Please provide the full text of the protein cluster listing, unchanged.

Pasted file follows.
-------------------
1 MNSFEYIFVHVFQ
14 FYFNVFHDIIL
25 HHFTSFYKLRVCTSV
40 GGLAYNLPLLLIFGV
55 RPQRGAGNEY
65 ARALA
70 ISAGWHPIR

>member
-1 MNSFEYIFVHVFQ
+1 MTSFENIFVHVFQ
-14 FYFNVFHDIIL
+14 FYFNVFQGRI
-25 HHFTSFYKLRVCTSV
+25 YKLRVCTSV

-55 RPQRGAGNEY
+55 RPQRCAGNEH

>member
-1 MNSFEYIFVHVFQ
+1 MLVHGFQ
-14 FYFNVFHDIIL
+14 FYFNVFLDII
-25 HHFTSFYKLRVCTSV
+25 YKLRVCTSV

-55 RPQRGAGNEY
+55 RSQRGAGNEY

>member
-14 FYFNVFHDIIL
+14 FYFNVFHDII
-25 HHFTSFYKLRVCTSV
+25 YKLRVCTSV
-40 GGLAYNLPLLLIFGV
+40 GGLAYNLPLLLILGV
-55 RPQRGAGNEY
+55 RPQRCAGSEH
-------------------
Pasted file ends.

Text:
1 MNSFEYIFVHVFQ
14 FYFNVFHDIIL
25 HHFTSFYKLRVCTSV
40 GGLAYNLPLLLIFGV
55 RPQRGAGNEY
65 ARALA
70 ISAGWHPIR

>member
-1 MNSFEYIFVHVFQ
+1 MTSFENIFVHVFQ
-14 FYFNVFHDIIL
+14 FYFNVFQGRI
-25 HHFTSFYKLRVCTSV
+25 YKLRVCTSV

-55 RPQRGAGNEY
+55 RPQRCAGNEH

>member
-1 MNSFEYIFVHVFQ
+1 MLVHGFQ
-14 FYFNVFHDIIL
+14 FYFNVFLDII
-25 HHFTSFYKLRVCTSV
+25 YKLRVCTSV

-55 RPQRGAGNEY
+55 RSQRGAGNEY

>member
-14 FYFNVFHDIIL
+14 FYFNVFHDII
-25 HHFTSFYKLRVCTSV
+25 YKLRVCTSV
-40 GGLAYNLPLLLIFGV
+40 GGLAYNLPLLLILGV
-55 RPQRGAGNEY
+55 RPQRCAGSEH